The development and validation of a Monte Carlo model for calculating the out -of -field dose from radiotherapy treatments
Introduction. External beam photon radiotherapy is a common treatment for many malignancies, but results in the exposure of the patient to radiation away from the treatment site. This out-of-field radiation irradiates healthy tissue and may lead to the induction of secondary malignancies. Out-of-field radiation is composed of photons and, at high treatment energies, neutrons. Measurement of this out-of-field dose is time consuming, often difficult, and is specific to the conditions of the measurements. Monte Carlo simulations may be a viable approach to determining the out-of-field dose quickly, accurately, and for arbitrary irradiation conditions. Methods. An accelerator head, gantry, and treatment vault were modeled with MCNPX and 6 MV and 18 MV beams were simulated. Photon doses were calculated in-field and compared to measurements made with an ion chamber in a water tank. Photon doses were also calculated out-of-field from static fields and compared to measurements made with thermoluminescent dosimeters in acrylic. Neutron fluences were calculated and compared to measurements made with gold foils. Finally, photon and neutron dose equivalents were calculated in an anthropomorphic phantom following intensity-modulated radiation therapy and compared to previously published dose equivalents. Results. The Monte Carlo model was able to accurately calculate the in-field dose. From static treatment fields, the model was also able to calculate the out-of-field photon dose within 16% at 6 MV and 17% at 18 MV and the neutron fluence within 19% on average. From the simulated IMRT treatments, the calculated out-of-field photon dose was within 14% of measurement at 6 MV and 13% at 18 MV on average. The calculated neutron dose equivalent was much lower than the measured value but is likely accurate because the measured neutron dose equivalent was based on an overestimated neutron energy. Based on the calculated out-of-field doses generated by the Monte Carlo model, it was possible to estimate the risk of fatal secondary malignancy, which was consistent with previous estimates except for the neutron discrepancy. Conclusions. The Monte Carlo model developed here is well suited to studying the out-of-field dose equivalent from photons and neutrons under a variety of irradiation configurations, including complex treatments on complex phantoms. Based on the calculated dose equivalents, it is possible to estimate the risk of secondary malignancy associated with out-of-field doses. The Monte Carlo model should be used to study, quantify, and minimize the out-of-field dose equivalent and associated risks received by patients undergoing radiation therapy.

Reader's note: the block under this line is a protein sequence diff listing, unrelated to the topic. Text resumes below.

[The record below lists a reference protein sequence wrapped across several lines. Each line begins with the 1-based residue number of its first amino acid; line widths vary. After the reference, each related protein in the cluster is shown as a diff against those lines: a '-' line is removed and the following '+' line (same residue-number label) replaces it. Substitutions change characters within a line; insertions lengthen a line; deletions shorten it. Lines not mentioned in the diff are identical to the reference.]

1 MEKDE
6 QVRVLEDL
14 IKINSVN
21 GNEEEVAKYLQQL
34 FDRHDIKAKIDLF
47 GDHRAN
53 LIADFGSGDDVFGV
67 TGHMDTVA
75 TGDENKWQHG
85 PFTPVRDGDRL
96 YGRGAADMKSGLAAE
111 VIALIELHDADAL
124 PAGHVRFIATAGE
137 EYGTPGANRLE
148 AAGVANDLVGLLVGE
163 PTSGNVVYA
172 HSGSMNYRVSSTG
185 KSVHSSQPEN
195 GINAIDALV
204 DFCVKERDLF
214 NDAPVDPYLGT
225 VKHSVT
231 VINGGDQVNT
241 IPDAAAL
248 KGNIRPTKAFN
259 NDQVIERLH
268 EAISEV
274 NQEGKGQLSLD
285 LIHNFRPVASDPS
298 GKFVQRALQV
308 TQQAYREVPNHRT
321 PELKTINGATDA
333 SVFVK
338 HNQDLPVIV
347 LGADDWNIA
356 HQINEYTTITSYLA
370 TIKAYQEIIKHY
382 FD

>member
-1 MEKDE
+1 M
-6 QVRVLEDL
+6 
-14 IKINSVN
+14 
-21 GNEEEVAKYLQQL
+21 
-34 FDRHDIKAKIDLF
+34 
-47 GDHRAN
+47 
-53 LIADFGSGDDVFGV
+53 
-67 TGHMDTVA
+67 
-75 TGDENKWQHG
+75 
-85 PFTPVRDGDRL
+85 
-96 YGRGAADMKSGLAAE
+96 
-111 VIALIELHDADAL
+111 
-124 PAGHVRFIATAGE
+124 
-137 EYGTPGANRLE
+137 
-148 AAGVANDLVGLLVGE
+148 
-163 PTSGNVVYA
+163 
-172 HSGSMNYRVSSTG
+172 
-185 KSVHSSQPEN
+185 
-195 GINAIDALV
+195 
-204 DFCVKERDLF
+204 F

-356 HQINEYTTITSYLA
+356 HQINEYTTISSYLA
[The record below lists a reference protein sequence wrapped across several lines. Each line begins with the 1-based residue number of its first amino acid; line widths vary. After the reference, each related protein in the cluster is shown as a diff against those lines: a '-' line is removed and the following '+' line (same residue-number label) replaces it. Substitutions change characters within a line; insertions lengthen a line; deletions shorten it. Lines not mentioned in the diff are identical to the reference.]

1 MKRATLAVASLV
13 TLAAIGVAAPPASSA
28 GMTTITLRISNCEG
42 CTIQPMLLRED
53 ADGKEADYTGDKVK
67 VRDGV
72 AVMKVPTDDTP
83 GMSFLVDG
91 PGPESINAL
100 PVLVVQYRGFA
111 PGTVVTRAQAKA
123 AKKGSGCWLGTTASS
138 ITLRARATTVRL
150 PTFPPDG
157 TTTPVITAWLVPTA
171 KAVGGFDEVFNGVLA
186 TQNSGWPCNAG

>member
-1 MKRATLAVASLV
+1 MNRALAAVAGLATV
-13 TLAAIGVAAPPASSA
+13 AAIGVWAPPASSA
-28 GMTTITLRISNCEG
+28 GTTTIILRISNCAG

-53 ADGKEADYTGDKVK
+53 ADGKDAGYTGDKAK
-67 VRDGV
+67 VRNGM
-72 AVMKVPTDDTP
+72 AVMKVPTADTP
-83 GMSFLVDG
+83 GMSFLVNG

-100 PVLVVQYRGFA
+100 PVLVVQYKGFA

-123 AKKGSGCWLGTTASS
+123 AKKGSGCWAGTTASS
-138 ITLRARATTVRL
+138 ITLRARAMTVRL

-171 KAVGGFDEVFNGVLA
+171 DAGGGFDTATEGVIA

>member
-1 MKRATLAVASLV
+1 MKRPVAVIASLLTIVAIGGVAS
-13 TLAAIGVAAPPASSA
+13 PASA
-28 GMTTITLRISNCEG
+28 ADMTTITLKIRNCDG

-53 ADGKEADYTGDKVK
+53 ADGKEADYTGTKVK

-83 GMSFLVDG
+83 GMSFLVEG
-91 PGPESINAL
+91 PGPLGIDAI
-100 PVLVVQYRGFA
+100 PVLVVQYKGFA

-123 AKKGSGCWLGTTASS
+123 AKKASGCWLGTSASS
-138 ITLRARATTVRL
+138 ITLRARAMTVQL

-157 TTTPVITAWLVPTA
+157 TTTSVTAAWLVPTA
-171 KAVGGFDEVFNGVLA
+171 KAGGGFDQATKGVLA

Kry, Stephen, "The development and validation of a Monte Carlo model for calculating the out -of -field dose from radiotherapy treatments" (2007). Texas Medical Center Dissertations (via ProQuest). AAI3256551.